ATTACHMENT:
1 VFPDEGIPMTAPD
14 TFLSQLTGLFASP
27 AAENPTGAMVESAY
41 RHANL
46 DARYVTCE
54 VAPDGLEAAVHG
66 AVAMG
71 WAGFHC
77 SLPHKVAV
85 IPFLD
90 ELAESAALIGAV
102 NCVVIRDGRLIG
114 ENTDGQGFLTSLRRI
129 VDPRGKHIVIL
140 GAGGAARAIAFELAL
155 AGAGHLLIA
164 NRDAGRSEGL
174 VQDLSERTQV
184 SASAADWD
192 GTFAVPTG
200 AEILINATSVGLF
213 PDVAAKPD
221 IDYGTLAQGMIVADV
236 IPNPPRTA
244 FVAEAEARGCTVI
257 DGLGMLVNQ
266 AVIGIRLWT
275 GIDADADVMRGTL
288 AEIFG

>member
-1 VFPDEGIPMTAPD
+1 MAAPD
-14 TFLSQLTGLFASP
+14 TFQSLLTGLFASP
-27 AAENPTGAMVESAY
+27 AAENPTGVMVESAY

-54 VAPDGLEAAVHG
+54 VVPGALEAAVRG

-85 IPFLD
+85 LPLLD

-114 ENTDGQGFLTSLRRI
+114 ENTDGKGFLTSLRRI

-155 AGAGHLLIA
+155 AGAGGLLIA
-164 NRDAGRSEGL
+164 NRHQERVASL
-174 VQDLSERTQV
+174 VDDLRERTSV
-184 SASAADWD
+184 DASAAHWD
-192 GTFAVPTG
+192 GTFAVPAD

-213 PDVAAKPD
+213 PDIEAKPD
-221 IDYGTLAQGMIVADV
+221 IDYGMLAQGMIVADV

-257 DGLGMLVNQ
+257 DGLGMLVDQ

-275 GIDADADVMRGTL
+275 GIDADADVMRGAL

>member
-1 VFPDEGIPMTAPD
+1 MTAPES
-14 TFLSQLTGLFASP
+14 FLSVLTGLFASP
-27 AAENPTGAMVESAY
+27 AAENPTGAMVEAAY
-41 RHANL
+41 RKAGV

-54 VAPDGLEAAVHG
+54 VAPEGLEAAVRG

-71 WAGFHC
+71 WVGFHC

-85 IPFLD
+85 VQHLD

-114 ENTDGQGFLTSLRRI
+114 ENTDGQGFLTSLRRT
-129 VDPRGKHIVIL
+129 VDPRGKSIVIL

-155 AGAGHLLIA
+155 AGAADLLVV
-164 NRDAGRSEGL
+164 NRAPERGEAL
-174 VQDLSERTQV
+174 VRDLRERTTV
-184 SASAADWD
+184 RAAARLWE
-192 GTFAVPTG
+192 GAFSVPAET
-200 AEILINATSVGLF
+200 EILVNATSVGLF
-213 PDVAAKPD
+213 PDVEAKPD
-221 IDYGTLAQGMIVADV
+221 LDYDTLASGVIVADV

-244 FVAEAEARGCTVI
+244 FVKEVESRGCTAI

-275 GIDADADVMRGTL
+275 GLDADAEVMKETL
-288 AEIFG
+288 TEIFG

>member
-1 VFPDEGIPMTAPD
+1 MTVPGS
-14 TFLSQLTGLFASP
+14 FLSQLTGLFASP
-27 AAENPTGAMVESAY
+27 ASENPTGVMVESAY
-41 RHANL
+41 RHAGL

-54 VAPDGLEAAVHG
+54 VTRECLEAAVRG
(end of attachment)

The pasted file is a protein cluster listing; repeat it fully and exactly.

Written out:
1 VFPDEGIPMTAPD
14 TFLSQLTGLFASP
27 AAENPTGAMVESAY
41 RHANL
46 DARYVTCE
54 VAPDGLEAAVHG
66 AVAMG
71 WAGFHC
77 SLPHKVAV
85 IPFLD
90 ELAESAALIGAV
102 NCVVIRDGRLIG
114 ENTDGQGFLTSLRRI
129 VDPRGKHIVIL
140 GAGGAARAIAFELAL
155 AGAGHLLIA
164 NRDAGRSEGL
174 VQDLSERTQV
184 SASAADWD
192 GTFAVPTG
200 AEILINATSVGLF
213 PDVAAKPD
221 IDYGTLAQGMIVADV
236 IPNPPRTA
244 FVAEAEARGCTVI
257 DGLGMLVNQ
266 AVIGIRLWT
275 GIDADADVMRGTL
288 AEIFG

>member
-1 VFPDEGIPMTAPD
+1 MAAPD
-14 TFLSQLTGLFASP
+14 TFQSLLTGLFASP
-27 AAENPTGAMVESAY
+27 AAENPTGVMVESAY

-54 VAPDGLEAAVHG
+54 VVPGALEAAVRG

-85 IPFLD
+85 LPLLD

-114 ENTDGQGFLTSLRRI
+114 ENTDGKGFLTSLRRI

-155 AGAGHLLIA
+155 AGAGGLLIA
-164 NRDAGRSEGL
+164 NRHQERVASL
-174 VQDLSERTQV
+174 VDDLRERTSV
-184 SASAADWD
+184 DASAAHWD
-192 GTFAVPTG
+192 GTFAVPAD

-213 PDVAAKPD
+213 PDIEAKPD
-221 IDYGTLAQGMIVADV
+221 IDYGMLAQGMIVADV

-257 DGLGMLVNQ
+257 DGLGMLVDQ

-275 GIDADADVMRGTL
+275 GIDADADVMRGAL

>member
-1 VFPDEGIPMTAPD
+1 MTAPES
-14 TFLSQLTGLFASP
+14 FLSVLTGLFASP
-27 AAENPTGAMVESAY
+27 AAENPTGAMVEAAY
-41 RHANL
+41 RKAGV

-54 VAPDGLEAAVHG
+54 VAPEGLEAAVRG

-71 WAGFHC
+71 WVGFHC

-85 IPFLD
+85 VQHLD

-114 ENTDGQGFLTSLRRI
+114 ENTDGQGFLTSLRRT
-129 VDPRGKHIVIL
+129 VDPRGKSIVIL

-155 AGAGHLLIA
+155 AGAADLLVV
-164 NRDAGRSEGL
+164 NRAPERGEAL
-174 VQDLSERTQV
+174 VRDLRERTTV
-184 SASAADWD
+184 RAAARLWE
-192 GTFAVPTG
+192 GAFSVPAET
-200 AEILINATSVGLF
+200 EILVNATSVGLF
-213 PDVAAKPD
+213 PDVEAKPD
-221 IDYGTLAQGMIVADV
+221 LDYDTLASGVIVADV

-244 FVAEAEARGCTVI
+244 FVKEVESRGCTAI

-275 GIDADADVMRGTL
+275 GLDADAEVMKETL
-288 AEIFG
+288 TEIFG

>member
-1 VFPDEGIPMTAPD
+1 MTVPGS
-14 TFLSQLTGLFASP
+14 FLSQLTGLFASP
-27 AAENPTGAMVESAY
+27 ASENPTGVMVESAY
-41 RHANL
+41 RHAGL

-54 VAPDGLEAAVHG
+54 VTRECLEAAVRG